Search

Cultural History Pages:

Search for a tour by category:

Search site:

Seattle Betsuin Buddhist Temple (#38)

Also known as: Seattle Buddhist Church

While the history of the Seattle Betsuin Buddhist Temple dates back to 1901, the present temple was dedicated in 1941, a mere two months before the start of World War II. Temple reverends were among the Japanese and Japanese American community leaders who were arrested and incarcerated following the bombing of Pearl Harbor. The temple was closed and leased to the US Maritime Commission until 1946.

Despite these challenges, activities have been rich and full at the Seattle Betsuin Buddhist Temple. With its Day Nursery Program and Boy Scout Troop started in 1948 and its annual hosting of the Seattle Bon Odori, it reaches far into the life of community members near and wide.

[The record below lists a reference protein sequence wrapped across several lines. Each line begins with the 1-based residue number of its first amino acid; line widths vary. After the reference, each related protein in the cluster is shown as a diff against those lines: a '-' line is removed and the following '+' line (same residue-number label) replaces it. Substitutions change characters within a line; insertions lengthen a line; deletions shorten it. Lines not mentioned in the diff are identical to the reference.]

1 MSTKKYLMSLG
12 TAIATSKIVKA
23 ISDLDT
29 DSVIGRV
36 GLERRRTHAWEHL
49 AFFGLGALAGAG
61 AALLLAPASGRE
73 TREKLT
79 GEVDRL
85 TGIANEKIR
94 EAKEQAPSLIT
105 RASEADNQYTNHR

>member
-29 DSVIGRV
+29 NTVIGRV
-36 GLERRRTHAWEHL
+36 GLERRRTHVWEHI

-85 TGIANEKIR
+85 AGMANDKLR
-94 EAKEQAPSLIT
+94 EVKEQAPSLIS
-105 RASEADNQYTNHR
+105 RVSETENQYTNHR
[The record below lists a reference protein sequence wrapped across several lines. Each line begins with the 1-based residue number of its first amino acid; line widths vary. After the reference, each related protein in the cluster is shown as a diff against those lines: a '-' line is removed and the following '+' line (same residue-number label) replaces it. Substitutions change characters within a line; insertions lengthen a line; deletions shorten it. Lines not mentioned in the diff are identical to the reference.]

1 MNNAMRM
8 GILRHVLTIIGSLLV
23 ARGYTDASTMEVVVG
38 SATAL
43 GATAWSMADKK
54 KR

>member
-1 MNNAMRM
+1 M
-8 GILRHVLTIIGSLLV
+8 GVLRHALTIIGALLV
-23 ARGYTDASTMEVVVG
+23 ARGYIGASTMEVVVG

Images

Architect Kichio Arai designed the building, including his signature upturned projecting eaves and front latticework, integrating traditional Japanese design with American brickwork. See the Nichiren Buddhist Church (waypoint #32) for another example of his work.

Alabastro Photography. Courtesy of Wing Luke Museum.

An auditorium to the right of the main entrance was dedicated in October 1945.

Alabastro Photography. Courtesy of Wing Luke Museum.

The Seattle Bon Odori is an annual Seafair sanctioned community event hosted by the Seattle Betsuin Buddhist Temple.

Wing Luke Museum Collection.

Artist Emily Efird pictures just some of the visual richness found inside of the Temple.

By artist Emily Efird. YouthCAN, Wing Luke Museum.

Video

An invitation for all to join Seattle’s Bon Odori celebration.

2019 Seattle Bon Odori: July 20-21,2019. Released by Seattle Bon Odori.